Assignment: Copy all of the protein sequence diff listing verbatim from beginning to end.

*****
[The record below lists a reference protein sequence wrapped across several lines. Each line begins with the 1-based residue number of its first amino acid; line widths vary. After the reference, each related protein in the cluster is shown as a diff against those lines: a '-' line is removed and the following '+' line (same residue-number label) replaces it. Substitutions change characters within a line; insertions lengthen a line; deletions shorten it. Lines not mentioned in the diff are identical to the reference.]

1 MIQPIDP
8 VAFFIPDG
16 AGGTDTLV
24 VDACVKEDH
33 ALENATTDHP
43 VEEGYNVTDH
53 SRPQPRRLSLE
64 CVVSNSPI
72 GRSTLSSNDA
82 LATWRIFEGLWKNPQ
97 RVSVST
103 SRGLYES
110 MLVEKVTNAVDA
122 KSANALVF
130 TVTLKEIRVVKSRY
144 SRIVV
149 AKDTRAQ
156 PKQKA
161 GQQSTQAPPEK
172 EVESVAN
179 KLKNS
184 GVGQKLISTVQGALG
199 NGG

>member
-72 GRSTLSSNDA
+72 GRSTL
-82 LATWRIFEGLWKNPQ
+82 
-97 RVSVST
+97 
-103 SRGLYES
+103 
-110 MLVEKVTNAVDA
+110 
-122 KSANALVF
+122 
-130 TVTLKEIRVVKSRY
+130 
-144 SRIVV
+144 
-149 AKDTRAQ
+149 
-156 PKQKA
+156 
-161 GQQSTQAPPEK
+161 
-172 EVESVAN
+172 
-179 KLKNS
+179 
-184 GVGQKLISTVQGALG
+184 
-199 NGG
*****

[The record below lists a reference protein sequence wrapped across several lines. Each line begins with the 1-based residue number of its first amino acid; line widths vary. After the reference, each related protein in the cluster is shown as a diff against those lines: a '-' line is removed and the following '+' line (same residue-number label) replaces it. Substitutions change characters within a line; insertions lengthen a line; deletions shorten it. Lines not mentioned in the diff are identical to the reference.]

1 MIQPIDP
8 VAFFIPDG
16 AGGTDTLV
24 VDACVKEDH
33 ALENATTDHP
43 VEEGYNVTDH
53 SRPQPRRLSLE
64 CVVSNSPI
72 GRSTLSSNDA
82 LATWRIFEGLWKNPQ
97 RVSVST
103 SRGLYES
110 MLVEKVTNAVDA
122 KSANALVF
130 TVTLKEIRVVKSRY
144 SRIVV
149 AKDTRAQ
156 PKQKA
161 GQQSTQAPPEK
172 EVESVAN
179 KLKNS
184 GVGQKLISTVQGALG
199 NGG

>member
-72 GRSTLSSNDA
+72 GRSTL
-82 LATWRIFEGLWKNPQ
+82 
-97 RVSVST
+97 
-103 SRGLYES
+103 
-110 MLVEKVTNAVDA
+110 
-122 KSANALVF
+122 
-130 TVTLKEIRVVKSRY
+130 
-144 SRIVV
+144 
-149 AKDTRAQ
+149 
-156 PKQKA
+156 
-161 GQQSTQAPPEK
+161 
-172 EVESVAN
+172 
-179 KLKNS
+179 
-184 GVGQKLISTVQGALG
+184 
-199 NGG